Start-Ups Flock to San Francisco
Enid Burns for RedOrbit.com
Utter the word start-up, and probably Silicon Valley comes to mind. While the area across the bay from San Francisco used to draw businesses funded by venture capital – Facebook founder Mark Zuckerberg made the move across country to headquarter his business in Palo Alto – a new crop of start-up companies are setting up shop in San Francisco.
Where Silicon Valley once was a hotbed for new tech companies, the city is seen as “boring” by some of the younger companies started by younger founders. San Francisco now beats with the pulse of tech start-ups. “This is really where the center of gravity is,” Dan Siroker, founder of San Francisco-based start-up Optimizely said in an article on Reuters. The company received seed funding from the tech incubator Y Combinator. The incubator’s founder himself moved from Silicon Valley to San Francisco within the past four years.
The Reuters article notes that Y Combinator founder Paul Graham used to be “suspicious” when start-ups locate in San Francisco. He has made a turnaround. “Things have changed,” the article quotes the founder.
New tech companies in San Francisco have plenty of neighbors. Twitter, Salesforce.com, Zynga, Yelp and other relatively young companies are all based in San Francisco. Some of the newer kids on the block include Gumroad, Optimizely, Benchmark, HubPages, Disqus, Digg, Pandora Media, Kontera, JustAnswer, AdBrite, Tagged and Scribd.
California remains a big draw for venture funding. A report released by Pricewaterhouse Coopers and the National Venture Capital Association based on Thompson Reuters data tracked 294 deals valued at over $3 billion venture capital investments for the state in the first quarter of this year. Of those investments, Silicon Valley grabbed $2.1 billion spread across 213 deals; Sacramento and Northern California scored about $8 million in venture capital investments, which went to just one deal.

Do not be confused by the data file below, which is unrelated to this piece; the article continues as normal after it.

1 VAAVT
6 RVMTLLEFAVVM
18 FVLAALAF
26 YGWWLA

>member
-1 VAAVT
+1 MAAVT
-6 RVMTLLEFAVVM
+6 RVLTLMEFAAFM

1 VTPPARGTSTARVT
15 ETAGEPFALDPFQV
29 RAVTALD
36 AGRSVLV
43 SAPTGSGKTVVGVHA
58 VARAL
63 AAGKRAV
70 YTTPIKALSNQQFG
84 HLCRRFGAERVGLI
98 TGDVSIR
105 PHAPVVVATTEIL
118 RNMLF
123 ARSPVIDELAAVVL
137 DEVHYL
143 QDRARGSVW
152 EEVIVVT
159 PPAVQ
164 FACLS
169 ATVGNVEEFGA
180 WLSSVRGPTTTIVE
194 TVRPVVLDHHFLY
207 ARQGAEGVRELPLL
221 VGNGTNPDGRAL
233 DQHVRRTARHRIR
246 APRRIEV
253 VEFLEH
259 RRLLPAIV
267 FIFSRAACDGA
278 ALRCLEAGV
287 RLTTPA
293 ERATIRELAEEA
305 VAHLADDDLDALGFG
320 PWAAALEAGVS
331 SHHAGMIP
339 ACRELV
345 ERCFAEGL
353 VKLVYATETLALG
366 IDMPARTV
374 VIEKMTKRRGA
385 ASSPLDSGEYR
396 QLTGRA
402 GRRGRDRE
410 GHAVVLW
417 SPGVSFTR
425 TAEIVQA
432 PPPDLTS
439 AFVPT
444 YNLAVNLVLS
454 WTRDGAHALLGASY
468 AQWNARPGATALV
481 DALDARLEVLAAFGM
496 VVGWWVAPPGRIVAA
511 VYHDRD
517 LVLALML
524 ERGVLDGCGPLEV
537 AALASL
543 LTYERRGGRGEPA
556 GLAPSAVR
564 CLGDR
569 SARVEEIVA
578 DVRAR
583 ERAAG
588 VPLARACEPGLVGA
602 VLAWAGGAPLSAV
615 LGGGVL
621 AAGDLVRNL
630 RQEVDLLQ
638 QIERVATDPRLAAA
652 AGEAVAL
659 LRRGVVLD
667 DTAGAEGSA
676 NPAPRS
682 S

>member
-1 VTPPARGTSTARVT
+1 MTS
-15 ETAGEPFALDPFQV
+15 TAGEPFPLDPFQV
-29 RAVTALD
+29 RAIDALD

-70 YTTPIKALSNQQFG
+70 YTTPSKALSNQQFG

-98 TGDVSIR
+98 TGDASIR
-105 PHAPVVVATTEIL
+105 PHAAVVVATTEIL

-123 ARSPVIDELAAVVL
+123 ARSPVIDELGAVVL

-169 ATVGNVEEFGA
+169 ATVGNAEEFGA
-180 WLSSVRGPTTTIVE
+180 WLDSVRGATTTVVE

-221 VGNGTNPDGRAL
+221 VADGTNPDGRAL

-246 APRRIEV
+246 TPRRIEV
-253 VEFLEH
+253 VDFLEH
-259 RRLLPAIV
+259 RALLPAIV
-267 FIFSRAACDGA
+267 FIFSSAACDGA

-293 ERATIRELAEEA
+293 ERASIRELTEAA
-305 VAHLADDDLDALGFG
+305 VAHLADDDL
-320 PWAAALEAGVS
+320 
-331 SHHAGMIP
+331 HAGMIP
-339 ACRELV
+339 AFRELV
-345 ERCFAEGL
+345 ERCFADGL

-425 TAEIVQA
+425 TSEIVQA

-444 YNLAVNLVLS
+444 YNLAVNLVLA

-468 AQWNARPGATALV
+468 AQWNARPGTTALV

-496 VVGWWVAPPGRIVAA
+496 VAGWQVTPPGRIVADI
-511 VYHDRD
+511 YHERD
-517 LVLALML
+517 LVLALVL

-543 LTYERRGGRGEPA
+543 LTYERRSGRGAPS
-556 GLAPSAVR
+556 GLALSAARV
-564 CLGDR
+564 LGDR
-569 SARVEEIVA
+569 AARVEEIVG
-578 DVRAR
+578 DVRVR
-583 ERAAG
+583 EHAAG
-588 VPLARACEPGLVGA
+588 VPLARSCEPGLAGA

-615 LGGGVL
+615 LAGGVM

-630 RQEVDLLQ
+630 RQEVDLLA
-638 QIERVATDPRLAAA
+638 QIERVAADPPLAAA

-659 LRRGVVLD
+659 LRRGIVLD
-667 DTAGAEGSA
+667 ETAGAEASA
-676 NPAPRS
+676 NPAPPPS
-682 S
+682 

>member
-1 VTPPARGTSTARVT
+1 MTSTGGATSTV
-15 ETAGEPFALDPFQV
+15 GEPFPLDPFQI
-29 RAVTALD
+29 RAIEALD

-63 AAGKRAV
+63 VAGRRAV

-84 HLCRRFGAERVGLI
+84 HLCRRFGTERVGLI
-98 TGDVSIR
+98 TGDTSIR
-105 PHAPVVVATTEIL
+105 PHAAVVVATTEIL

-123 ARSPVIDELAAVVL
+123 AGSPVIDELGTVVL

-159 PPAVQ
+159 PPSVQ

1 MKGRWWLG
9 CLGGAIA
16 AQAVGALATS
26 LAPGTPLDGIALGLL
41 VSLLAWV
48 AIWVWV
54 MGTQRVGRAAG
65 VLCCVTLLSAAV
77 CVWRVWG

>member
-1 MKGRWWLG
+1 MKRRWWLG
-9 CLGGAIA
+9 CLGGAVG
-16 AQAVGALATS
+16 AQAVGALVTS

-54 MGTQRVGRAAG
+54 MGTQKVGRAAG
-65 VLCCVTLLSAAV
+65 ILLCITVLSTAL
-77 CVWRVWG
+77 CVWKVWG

While San Francisco is attracting new companies, incentives might not be enough for some companies. San Francisco enforces a 1.5 percent local payroll tax, which the Reuters article cites as a “jobs killer” according to the community. Mayor Ed Lee is working to alleviate these taxes, and has proposed moving the tax to be tabulated based on revenue, but the proposal has its opponents among the stalwarts of San Francisco.
Silicon Valley is still thriving, though many employees commute from San Francisco. Busses wired with Wi-Fi, either sponsored by companies such as Facebook and Google or independent busses that serve those companies, transport workers to their employer’s campuses each day.
San Francisco has its appeal to many start-ups for this very reason. Employees take busses to Palo Alto and other cities within Silicon Valley each day when the employees of new start-up firms in San Francisco can simply walk to work. Proximity to their jobs, and a vibrant city are enough of an attraction to bring in some young, new companies. It remains to be seen whether taxes and other issues within San Francisco will eventually turn businesses away, or whether the city will find a way to keep them located within.